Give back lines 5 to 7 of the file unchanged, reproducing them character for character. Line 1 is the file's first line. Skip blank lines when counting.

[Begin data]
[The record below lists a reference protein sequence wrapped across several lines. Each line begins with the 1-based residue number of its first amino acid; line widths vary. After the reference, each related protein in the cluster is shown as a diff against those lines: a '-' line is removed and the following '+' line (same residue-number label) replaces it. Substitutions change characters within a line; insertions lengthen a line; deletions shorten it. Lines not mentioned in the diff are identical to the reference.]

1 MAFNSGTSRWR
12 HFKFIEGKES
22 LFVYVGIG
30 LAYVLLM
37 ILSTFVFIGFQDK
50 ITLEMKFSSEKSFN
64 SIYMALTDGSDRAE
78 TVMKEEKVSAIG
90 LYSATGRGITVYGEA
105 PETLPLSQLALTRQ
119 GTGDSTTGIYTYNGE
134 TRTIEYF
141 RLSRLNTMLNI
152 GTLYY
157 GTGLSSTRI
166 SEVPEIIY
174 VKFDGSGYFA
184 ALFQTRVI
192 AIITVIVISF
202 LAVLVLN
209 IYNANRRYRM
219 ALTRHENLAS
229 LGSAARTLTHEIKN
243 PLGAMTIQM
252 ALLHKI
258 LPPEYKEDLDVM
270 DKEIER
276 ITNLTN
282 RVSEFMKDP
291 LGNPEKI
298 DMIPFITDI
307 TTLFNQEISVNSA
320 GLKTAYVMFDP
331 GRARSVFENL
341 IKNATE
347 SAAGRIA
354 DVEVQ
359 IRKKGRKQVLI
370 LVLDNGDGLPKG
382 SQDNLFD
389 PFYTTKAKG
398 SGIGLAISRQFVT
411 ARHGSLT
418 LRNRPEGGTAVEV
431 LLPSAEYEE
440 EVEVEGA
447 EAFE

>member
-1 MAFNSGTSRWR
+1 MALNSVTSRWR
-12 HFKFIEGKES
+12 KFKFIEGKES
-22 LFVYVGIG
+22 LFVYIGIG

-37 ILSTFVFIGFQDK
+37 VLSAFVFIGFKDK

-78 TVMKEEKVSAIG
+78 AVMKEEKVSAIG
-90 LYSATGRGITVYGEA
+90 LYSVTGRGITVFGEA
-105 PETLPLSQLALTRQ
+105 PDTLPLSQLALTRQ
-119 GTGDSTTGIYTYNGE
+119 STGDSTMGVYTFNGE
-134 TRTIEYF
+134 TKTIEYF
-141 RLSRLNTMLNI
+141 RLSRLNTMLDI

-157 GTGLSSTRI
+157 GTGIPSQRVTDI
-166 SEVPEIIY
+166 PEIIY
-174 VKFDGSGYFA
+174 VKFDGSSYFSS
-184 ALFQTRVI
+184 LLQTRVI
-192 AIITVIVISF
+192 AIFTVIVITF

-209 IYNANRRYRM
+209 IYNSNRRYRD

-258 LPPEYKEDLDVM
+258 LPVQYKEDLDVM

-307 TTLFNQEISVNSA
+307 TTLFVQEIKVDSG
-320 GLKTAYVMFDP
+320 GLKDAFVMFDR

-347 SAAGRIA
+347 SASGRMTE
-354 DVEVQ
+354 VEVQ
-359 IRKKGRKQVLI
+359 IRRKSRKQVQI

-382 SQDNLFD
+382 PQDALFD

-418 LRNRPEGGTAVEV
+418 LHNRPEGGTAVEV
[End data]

30 LAYVLLM
37 ILSTFVFIGFQDK
50 ITLEMKFSSEKSFN